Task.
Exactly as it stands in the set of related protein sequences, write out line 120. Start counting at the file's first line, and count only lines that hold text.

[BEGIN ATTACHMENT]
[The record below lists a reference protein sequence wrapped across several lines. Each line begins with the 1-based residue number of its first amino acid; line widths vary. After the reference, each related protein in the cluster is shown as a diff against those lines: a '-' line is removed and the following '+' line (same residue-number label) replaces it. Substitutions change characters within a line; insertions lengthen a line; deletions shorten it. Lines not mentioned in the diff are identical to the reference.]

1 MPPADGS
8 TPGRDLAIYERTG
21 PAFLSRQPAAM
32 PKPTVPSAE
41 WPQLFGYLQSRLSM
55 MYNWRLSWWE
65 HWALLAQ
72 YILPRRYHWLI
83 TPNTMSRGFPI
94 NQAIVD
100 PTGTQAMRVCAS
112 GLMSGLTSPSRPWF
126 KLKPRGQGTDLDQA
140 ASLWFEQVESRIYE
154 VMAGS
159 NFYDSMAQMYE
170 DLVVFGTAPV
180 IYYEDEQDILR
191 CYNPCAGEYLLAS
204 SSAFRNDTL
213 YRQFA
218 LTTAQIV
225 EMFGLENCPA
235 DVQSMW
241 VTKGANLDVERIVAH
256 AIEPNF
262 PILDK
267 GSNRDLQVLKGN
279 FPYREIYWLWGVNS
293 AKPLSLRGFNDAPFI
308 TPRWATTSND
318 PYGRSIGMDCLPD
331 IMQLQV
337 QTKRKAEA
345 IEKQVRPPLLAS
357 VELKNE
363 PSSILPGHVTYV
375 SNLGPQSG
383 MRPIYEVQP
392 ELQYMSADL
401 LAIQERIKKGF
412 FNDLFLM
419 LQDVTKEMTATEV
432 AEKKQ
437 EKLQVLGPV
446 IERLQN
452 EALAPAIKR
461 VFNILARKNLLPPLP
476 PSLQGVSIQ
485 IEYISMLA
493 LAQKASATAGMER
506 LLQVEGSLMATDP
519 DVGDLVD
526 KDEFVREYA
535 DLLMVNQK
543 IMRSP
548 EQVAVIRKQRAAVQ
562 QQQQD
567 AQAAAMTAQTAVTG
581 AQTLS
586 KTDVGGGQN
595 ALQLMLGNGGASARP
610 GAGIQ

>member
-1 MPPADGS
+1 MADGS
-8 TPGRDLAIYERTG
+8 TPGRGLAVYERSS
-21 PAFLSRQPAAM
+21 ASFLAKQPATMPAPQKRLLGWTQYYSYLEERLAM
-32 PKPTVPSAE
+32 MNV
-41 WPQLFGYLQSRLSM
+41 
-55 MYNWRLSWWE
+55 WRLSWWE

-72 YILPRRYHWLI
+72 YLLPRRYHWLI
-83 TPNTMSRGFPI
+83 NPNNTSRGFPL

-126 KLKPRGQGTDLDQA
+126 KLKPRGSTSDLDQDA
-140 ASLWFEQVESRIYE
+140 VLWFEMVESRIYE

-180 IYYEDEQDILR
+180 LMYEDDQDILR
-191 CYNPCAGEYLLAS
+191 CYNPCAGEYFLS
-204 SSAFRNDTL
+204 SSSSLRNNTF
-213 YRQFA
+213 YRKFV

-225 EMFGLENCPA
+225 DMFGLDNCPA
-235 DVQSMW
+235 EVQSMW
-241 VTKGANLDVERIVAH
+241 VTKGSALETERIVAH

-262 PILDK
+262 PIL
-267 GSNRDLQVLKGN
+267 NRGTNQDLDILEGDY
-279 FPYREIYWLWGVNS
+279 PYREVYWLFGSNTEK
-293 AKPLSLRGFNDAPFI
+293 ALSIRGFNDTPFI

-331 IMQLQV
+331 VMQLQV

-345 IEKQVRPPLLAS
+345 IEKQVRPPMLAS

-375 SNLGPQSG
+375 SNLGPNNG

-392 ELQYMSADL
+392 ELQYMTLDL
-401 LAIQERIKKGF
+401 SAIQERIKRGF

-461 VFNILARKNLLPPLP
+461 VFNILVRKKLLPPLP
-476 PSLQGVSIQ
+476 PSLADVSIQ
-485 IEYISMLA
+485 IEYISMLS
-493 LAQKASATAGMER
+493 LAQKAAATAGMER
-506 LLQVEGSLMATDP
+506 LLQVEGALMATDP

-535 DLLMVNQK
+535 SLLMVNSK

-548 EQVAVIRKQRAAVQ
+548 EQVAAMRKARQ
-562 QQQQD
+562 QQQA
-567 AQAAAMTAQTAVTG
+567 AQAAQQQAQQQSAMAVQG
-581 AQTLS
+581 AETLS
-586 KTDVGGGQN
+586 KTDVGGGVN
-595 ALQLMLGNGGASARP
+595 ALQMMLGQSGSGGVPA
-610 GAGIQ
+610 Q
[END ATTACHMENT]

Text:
-476 PSLQGVSIQ